“Dissolution” is the processin which a substance goes from a solid state to a solution in a solvent.
“Solubility” refers to the amount of solute (drug) that dissolves in a given volume of solvent at a given temperature and pressure.
According to USP a solution that dissolves 3.3% (1/30) or more of solute is considered soluble
Drug in the body, including in GIT, is considered to be in an aqueous environment.
Drug dissolution is a 2 steps process:
Drug dissolves at the surface of particles to form a layer ofsaturated solution (stagnant layer)
Drug diffuse from stagnant layer to the bulk of solvent(i.e. the release medium in vitro, and GI fluid in vivo).
Rate of drug dissolution=dC/dt=[𝑫𝑨/𝒉] [(𝑪𝒔−𝑪)]
D = diffusion coefficient (cm2/s)
A = surface area of the particles
CS = concentration of drug in the stagnant layer
C = concentration of drug in the bulk solvent (or release medium)
h = thickness of the stagnant layer.
Diffusion Coefficient-a constnat for a molecule in the given solvent (relates to how fast the molecules of that particular drug will move away and be released). It willincrease with temperature.
When we increase the speed ofstirring, the thickness of staganant layer will decreaseand better release to the bulk solvent (because the drug particle will travel a smaller distance).
The amount of agitation and nature of stirrer affect hydrodynamics of the system, thereby affecting the dissolution rate.
Low stirring rates (50–75 rpm) are more discriminating of formulationfactors. However, a higher dissolution rate may be needed for some special formulations (eg, suspensions) in order to obtain reproducible dissolution rates.
The size and shape of the dissolution vesselmay affect the rate and extent of dissolution.
A surfactant (SLS, Triton X-100) may be added to the dissolution medium for water-insoluble drugs.
Volume of dissolution medium used should not be less than 3 times to that required to form a saturated solution of drug.
In addition to routine quality control tests, comparative dissolution tests have been used to waive bioequivalence requirements (biowaivers) for lower strengths of a dosage form.
For highly water soluble (BCS classes 1 and 3) immediate release products using currently available excipients and manufacturing technology, an IVIVC may not be possible. For poorly water soluble products, BCS class 2, an IVIVC may be possible.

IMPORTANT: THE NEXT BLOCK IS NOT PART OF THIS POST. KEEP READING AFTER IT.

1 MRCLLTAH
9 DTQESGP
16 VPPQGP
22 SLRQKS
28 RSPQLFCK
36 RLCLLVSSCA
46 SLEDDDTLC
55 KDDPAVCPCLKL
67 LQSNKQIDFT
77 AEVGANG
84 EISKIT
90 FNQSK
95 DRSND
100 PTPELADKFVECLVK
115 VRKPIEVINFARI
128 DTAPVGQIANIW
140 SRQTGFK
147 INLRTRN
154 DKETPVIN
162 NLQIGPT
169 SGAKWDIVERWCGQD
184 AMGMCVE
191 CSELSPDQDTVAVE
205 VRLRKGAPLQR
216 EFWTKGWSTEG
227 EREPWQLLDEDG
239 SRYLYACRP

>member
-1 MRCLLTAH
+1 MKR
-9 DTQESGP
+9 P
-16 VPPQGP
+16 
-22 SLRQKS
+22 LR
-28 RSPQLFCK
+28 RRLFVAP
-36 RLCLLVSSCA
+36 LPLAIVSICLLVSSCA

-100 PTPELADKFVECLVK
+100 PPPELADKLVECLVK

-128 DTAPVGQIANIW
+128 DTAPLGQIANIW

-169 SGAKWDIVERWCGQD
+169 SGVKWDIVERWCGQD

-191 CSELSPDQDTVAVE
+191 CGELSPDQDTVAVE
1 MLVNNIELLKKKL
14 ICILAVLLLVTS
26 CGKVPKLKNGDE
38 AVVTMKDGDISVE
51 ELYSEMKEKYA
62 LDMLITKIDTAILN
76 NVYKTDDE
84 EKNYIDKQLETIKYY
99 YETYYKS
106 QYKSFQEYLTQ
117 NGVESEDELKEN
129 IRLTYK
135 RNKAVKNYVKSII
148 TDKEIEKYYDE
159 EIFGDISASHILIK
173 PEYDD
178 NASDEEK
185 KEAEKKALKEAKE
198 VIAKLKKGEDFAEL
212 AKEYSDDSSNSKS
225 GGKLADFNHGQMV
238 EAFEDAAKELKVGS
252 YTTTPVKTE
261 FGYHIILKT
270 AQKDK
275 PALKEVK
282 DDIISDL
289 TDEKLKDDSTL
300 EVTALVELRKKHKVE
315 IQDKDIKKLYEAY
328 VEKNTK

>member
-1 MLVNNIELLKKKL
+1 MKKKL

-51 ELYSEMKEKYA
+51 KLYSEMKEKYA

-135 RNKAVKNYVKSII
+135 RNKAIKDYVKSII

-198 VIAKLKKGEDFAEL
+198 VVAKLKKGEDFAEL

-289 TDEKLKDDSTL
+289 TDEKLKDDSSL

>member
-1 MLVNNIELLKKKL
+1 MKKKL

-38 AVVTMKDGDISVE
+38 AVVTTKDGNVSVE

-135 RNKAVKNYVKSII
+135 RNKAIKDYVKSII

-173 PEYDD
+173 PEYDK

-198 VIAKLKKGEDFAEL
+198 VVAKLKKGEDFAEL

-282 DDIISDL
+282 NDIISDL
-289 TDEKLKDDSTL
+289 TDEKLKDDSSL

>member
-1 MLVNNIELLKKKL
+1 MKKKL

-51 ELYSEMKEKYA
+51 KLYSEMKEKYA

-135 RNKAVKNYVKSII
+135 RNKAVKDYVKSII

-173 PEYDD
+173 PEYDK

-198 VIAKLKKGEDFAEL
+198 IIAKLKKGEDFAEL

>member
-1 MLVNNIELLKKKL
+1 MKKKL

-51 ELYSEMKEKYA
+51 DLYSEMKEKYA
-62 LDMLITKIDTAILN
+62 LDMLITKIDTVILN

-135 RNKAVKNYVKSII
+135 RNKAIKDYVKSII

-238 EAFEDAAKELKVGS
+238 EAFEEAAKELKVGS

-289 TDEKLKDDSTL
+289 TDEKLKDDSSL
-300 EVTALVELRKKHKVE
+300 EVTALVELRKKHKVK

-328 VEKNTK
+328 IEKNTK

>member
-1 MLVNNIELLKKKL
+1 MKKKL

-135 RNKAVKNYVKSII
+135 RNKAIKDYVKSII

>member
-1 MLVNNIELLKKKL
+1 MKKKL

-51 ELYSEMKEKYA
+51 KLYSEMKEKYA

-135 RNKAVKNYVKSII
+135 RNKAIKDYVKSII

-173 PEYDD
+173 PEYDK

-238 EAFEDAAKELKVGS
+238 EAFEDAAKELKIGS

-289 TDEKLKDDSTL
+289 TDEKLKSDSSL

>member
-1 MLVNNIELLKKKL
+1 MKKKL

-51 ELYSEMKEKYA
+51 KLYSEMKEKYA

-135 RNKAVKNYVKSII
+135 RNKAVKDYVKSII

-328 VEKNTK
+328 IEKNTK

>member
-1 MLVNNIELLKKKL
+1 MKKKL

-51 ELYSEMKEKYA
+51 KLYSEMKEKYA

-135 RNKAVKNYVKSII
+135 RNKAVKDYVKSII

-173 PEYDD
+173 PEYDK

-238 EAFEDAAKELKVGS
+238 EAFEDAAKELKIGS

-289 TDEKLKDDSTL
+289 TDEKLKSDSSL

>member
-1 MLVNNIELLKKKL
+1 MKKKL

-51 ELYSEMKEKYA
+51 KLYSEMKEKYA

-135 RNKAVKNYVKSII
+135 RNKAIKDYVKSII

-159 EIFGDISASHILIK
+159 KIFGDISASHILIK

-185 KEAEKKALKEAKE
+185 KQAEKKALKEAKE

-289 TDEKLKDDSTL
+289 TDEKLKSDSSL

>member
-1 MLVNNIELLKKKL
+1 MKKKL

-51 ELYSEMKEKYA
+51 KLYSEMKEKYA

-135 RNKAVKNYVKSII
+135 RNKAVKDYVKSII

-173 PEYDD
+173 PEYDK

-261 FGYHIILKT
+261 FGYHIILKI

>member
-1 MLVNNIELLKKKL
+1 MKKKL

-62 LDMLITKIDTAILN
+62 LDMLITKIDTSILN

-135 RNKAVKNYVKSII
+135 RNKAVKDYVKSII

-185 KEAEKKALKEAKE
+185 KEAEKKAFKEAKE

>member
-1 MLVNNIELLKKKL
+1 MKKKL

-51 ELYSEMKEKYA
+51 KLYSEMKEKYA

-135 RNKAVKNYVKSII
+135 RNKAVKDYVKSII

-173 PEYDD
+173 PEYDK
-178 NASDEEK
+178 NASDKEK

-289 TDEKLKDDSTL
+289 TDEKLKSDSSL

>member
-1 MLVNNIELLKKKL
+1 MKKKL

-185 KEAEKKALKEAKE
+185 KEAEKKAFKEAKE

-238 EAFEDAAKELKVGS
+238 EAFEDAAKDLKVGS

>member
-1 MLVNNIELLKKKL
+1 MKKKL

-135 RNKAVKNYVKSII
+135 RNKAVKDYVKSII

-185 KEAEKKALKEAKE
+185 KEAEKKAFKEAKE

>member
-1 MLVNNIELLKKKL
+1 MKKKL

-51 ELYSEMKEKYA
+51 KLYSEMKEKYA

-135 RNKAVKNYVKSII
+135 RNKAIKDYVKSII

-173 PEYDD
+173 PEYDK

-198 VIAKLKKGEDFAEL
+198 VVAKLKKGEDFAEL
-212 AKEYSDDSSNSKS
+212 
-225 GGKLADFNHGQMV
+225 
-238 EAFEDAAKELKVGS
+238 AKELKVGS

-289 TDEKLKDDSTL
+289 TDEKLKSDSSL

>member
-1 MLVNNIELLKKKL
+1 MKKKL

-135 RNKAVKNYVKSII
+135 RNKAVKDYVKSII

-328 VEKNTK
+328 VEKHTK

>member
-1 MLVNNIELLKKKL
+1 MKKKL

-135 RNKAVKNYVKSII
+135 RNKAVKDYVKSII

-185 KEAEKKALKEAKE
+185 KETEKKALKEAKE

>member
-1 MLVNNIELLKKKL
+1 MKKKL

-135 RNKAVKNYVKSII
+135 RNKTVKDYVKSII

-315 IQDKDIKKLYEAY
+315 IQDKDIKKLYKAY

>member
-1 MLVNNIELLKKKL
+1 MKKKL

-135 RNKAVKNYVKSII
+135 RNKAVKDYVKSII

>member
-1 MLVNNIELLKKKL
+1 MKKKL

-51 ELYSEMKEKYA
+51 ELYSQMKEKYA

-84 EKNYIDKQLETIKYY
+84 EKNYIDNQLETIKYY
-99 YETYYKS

BCS Class 3 drugs have high solubility and low permeability, drug absorption is the rate limiting step and will not necessarily correlate with the rate of drug dissolution henceno IVIVC correlation possible.
It makes sense for BCS Class 2 drugs(low solublity but high permeability) that a correlation is presentbecause as soon as we’ve for instance increased the rate of solubilization of the drug, the rate of absorption will increase too(as permeation across the membrane will occur readily as long as we’ve solubilized the drug).A dissolution profile in multiple media is recommended for drug products in this category (BCS Class 2).
IVIVC is mantained but NOT at high drug concentrationsif the drug needs atransporters in absorption(because the transporters are saturable and hence the in-vivo plasma concnetration of the drug will plateau).
BCS takes into account three major factors that govern the rate and extent of absorption from IR solid oral dosage forms:
– Highly soluble: Highest dose soluble in 250 ml in pH 1.2,pH 6.8
– Highly permeable: extent of absorption greater than 85%
Predictive Mathematical treatment.
Relation betweenin vitro property (% dissolution or % drug release) and in vivo response (% drug absorbed or plasma concentration)
Fraction drug released (in vitro) vs Fraction drug absorbed/released (in vivo).
For controlled/extended-release formulation, the dissolution or drug release from the formulation is the rate-limiting step in the appearance of drug into the systemic circulation, it is possible to establish a relationship between the in vitro drug release and in vivo drug release (or its absorption into the systemic circulation) .
IVIVC Vs IVIVR
An IVIVC describes a quantitative (generally linear) relationship between in vivo and in vitro release characteristics while an IVIVR reflects a relationship that can be described by something other than that of a straight-line.
Center for Veterinary Medicine (CVM) recommends that at the very least, sponsors demonstrate an IVIVR to support the biological relevance of the in vitro release method.
Convolution: determining output function (plasma concentrations), if input function (% drug absorbed or dissolution results) is available.
Deconvolution–obtaining input function (absorption/dissolution results) if output function(plasma concentration) is provided. To obtain % or fraction drug absorbed (or in vivo dissolution profile) from plasma concentration.
In vivo release- mainly determined by measuring free drug concentration in blood, plasma and/or serum. It can also be ascertained by imaging methods like MRI & PET(quantitative specific organ uptake).
Convolution is a model independent method.
Superposition principle-total response caused by several inputs applied at various times is sum of all partial responses considering the time shifts.
Model dependent-Wagner Nelson (one compartment absorption), Loo Riegelman (two compartment absorption)
Model independent-Numerical absorption (No compartment assumptions. More flexibility on absorption function; can be set as 1st order absorption or general input function for non-standard/unknown formulations.)
Applicability of Numerical method to ivivc-not affected by absorption rate.
Applicability of Wagner nelson method to ivivc falls when absorption (not the dissolution) becomes rate determining step (RDS), i.e, when absorption rate<<release rate.
However, for highly absorbed formulations the ivivc plots & their correlation coefficients are comparable for both methods.